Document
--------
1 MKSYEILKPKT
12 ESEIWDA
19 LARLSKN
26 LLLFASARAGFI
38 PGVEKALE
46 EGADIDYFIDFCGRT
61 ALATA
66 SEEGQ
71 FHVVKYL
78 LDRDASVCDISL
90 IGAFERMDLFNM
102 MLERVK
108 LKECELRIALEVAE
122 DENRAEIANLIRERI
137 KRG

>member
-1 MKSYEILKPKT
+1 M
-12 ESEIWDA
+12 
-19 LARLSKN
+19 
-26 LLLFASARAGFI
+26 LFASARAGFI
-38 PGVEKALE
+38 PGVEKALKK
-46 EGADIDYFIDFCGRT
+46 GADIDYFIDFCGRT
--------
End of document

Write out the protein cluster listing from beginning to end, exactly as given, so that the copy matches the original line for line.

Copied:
1 MKSYEILKPKT
12 ESEIWDA
19 LARLSKN
26 LLLFASARAGFI
38 PGVEKALE
46 EGADIDYFIDFCGRT
61 ALATA
66 SEEGQ
71 FHVVKYL
78 LDRDASVCDISL
90 IGAFERMDLFNM
102 MLERVK
108 LKECELRIALEVAE
122 DENRAEIANLIRERI
137 KRG

>member
-1 MKSYEILKPKT
+1 M
-12 ESEIWDA
+12 
-19 LARLSKN
+19 
-26 LLLFASARAGFI
+26 LFASARAGFI
-38 PGVEKALE
+38 PGVEKALKK
-46 EGADIDYFIDFCGRT
+46 GADIDYFIDFCGRT